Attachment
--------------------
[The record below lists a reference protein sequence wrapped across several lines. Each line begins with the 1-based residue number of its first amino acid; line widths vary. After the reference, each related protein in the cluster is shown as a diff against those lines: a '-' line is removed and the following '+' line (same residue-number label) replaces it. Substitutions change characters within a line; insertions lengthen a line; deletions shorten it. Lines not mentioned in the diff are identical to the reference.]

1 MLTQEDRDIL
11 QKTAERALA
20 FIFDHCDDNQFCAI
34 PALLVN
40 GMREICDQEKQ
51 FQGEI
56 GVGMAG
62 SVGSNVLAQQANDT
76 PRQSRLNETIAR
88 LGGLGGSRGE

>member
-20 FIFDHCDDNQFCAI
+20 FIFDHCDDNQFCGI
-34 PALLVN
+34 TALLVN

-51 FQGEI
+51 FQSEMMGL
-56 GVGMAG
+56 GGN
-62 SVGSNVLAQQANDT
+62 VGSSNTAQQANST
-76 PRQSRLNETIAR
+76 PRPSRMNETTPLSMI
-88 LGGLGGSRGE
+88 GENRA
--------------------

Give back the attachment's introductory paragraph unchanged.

[The record below lists a reference protein sequence wrapped across several lines. Each line begins with the 1-based residue number of its first amino acid; line widths vary. After the reference, each related protein in the cluster is shown as a diff against those lines: a '-' line is removed and the following '+' line (same residue-number label) replaces it. Substitutions change characters within a line; insertions lengthen a line; deletions shorten it. Lines not mentioned in the diff are identical to the reference.]